I like this post a lot, I'm not just saying that. One alternative, safe and effective therapy is art. I worked with an art teacher who said that the only two things that helped him with ADHD, since 8th grade through high school (on meds), was art and also soccer. Exercise, good diet, and art can help ADHD and depression. This is an ADHD books list on Amazon. Even though some of these books are more on the lines of parents and children, the principles in some of them are good for teens and adults also. This is a page on ADHD and art, from a college professor, which is really addressing adult ADHD, but applies across the board. There are other good ideas for alternative therapy. Also, don't watch television more than a couple of hours a week. Be a reader, this helps you to concentrate. Neurofeedback therapy works for some people. It is like exercising the brain, making it stronger, getting more control over it.

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Joann said...

As a woman with ADHD, I can relate to the fact that you have to find your own ways of doing everything. And that's not necessarily a bad thing. I know that I have trouble switching gears fast enough to do certain tasks, at times I want to just avoid those things completely. But it's better if you can work around your disability and find a new way to approach your work. I found a great site for adults with ADHD, if you're interested: http://onlineceucredit.com/edu/social-work-ceus-lb. It's a great resource. Thanks again for this great post too!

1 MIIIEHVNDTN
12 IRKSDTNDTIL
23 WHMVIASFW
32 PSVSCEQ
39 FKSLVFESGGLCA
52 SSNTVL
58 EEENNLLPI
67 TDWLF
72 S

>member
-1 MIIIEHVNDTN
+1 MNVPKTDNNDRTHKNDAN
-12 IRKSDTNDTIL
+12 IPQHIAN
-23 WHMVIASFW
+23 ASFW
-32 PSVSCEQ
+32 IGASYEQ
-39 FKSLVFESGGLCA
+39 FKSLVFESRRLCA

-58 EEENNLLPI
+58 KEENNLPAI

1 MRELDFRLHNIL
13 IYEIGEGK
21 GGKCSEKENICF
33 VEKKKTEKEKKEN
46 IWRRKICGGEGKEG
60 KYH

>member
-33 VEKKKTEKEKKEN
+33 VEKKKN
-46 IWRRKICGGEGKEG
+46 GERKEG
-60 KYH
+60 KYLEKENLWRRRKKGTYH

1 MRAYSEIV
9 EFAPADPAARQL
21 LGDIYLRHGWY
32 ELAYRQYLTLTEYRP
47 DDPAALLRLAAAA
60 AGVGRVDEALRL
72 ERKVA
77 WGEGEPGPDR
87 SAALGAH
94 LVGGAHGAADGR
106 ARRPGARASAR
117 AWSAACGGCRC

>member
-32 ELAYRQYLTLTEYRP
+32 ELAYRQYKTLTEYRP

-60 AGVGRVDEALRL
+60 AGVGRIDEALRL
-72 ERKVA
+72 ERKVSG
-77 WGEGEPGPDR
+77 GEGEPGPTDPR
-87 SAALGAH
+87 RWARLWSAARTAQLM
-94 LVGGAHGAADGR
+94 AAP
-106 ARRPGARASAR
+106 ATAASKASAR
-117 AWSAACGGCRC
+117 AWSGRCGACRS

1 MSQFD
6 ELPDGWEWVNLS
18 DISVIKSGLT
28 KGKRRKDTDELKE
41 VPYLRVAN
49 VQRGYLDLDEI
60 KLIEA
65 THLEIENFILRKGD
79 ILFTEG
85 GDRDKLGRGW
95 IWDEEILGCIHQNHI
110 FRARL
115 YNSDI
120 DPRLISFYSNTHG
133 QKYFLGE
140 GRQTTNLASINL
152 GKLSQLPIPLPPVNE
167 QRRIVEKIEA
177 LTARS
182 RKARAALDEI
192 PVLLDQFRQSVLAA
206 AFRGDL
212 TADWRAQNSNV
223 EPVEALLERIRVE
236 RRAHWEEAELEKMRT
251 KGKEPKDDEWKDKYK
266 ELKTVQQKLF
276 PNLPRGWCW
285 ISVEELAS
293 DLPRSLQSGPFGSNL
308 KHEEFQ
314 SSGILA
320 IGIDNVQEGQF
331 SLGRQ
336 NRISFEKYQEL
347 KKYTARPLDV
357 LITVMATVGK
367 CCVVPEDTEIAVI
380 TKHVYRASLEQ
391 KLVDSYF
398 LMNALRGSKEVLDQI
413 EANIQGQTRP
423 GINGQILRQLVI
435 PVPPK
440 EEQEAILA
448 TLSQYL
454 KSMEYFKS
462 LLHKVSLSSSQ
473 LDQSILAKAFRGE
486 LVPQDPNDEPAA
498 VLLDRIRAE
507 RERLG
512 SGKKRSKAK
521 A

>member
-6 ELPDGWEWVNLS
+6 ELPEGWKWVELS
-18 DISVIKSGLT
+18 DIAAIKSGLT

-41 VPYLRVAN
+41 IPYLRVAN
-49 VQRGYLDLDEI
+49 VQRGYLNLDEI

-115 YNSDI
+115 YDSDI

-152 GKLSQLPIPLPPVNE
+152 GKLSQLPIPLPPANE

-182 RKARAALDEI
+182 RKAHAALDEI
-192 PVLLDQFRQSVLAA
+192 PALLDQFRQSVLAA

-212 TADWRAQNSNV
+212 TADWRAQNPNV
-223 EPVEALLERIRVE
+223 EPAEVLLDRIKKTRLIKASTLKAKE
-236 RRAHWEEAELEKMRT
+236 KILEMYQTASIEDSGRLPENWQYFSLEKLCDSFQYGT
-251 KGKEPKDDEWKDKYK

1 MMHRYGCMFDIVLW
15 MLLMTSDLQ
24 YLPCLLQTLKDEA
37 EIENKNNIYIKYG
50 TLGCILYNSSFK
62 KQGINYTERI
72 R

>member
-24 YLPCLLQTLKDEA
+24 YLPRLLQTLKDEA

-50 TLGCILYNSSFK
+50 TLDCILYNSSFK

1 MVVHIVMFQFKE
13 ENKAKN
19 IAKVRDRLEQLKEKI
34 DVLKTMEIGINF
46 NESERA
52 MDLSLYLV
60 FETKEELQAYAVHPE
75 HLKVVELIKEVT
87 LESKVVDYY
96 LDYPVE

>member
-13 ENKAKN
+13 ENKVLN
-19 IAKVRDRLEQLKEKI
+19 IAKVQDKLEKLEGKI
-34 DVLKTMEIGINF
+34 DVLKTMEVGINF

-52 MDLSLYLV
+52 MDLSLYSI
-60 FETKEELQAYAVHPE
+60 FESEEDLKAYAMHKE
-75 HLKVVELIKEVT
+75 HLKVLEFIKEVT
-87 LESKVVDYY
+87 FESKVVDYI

Anonymous said...

I am waiting for a diagnosis for ADHD and your blog really defines a lot of me. It was refreshing to read your blog after reading a bunch of articles on ADHD because those were more general and the traits you described really hit the spot! I am not good at expressing myself well so I can already imagine the difficulty in explaining my condition to the people in my life if I am diagnosed with ADHD. If you don't mind, I want to direct them to your blog and they can read for themselves. :)

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It’s hard to find knowledgeable people on this topic, but you sound like you know what you’re talking about! Thanks

Helan said...

This is a great post! It takes a lot of courage to share this information to the world so thank you. It is always helpful to me when I read about others who are dealing with the same things that I am. I have ADHD and as an adult it is a struggle to deal with. I found some helpful advice about coping with adult ADHD at http://onlineceucredit.com/edu/social-work-ceus-lb.